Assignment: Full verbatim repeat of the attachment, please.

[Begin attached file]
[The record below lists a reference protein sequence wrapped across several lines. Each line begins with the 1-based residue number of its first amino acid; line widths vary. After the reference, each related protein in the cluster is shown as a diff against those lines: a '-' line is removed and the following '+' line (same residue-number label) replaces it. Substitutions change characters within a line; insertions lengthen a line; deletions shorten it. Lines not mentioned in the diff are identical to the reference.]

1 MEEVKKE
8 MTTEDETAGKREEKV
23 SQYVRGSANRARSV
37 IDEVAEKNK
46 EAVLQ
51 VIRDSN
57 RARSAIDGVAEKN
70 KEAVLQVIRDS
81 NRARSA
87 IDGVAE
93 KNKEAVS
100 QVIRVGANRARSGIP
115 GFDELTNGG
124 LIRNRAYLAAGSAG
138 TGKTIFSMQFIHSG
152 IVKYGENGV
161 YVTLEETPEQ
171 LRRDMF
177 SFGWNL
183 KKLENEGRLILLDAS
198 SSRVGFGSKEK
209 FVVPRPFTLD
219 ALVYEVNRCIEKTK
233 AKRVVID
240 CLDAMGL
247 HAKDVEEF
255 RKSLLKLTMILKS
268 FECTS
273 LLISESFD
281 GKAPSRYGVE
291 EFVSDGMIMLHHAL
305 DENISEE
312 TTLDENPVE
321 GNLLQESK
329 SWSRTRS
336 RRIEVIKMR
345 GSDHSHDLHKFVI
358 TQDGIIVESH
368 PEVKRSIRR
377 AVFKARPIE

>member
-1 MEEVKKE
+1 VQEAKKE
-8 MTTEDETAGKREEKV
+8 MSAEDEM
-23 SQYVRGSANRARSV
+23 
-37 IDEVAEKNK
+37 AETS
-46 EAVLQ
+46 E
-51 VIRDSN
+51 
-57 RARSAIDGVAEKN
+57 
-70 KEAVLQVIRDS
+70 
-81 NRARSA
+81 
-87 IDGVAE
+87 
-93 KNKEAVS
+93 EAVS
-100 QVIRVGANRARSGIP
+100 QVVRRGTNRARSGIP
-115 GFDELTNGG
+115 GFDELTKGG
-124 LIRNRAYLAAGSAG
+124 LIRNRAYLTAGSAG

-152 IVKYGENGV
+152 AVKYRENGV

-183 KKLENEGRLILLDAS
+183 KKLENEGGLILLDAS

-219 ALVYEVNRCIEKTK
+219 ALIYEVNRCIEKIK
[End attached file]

[The record below lists a reference protein sequence wrapped across several lines. Each line begins with the 1-based residue number of its first amino acid; line widths vary. After the reference, each related protein in the cluster is shown as a diff against those lines: a '-' line is removed and the following '+' line (same residue-number label) replaces it. Substitutions change characters within a line; insertions lengthen a line; deletions shorten it. Lines not mentioned in the diff are identical to the reference.]

1 MEEVKKE
8 MTTEDETAGKREEKV
23 SQYVRGSANRARSV
37 IDEVAEKNK
46 EAVLQ
51 VIRDSN
57 RARSAIDGVAEKN
70 KEAVLQVIRDS
81 NRARSA
87 IDGVAE
93 KNKEAVS
100 QVIRVGANRARSGIP
115 GFDELTNGG
124 LIRNRAYLAAGSAG
138 TGKTIFSMQFIHSG
152 IVKYGENGV
161 YVTLEETPEQ
171 LRRDMF
177 SFGWNL
183 KKLENEGRLILLDAS
198 SSRVGFGSKEK
209 FVVPRPFTLD
219 ALVYEVNRCIEKTK
233 AKRVVID
240 CLDAMGL
247 HAKDVEEF
255 RKSLLKLTMILKS
268 FECTS
273 LLISESFD
281 GKAPSRYGVE
291 EFVSDGMIMLHHAL
305 DENISEE
312 TTLDENPVE
321 GNLLQESK
329 SWSRTRS
336 RRIEVIKMR
345 GSDHSHDLHKFVI
358 TQDGIIVESH
368 PEVKRSIRR
377 AVFKARPIE

>member
-1 MEEVKKE
+1 VQEAKKE
-8 MTTEDETAGKREEKV
+8 MSAEDEM
-23 SQYVRGSANRARSV
+23 
-37 IDEVAEKNK
+37 AETS
-46 EAVLQ
+46 E
-51 VIRDSN
+51 
-57 RARSAIDGVAEKN
+57 
-70 KEAVLQVIRDS
+70 
-81 NRARSA
+81 
-87 IDGVAE
+87 
-93 KNKEAVS
+93 EAVS
-100 QVIRVGANRARSGIP
+100 QVVRRGTNRARSGIP
-115 GFDELTNGG
+115 GFDELTKGG
-124 LIRNRAYLAAGSAG
+124 LIRNRAYLTAGSAG

-152 IVKYGENGV
+152 AVKYRENGV

-183 KKLENEGRLILLDAS
+183 KKLENEGGLILLDAS

-219 ALVYEVNRCIEKTK
+219 ALIYEVNRCIEKIK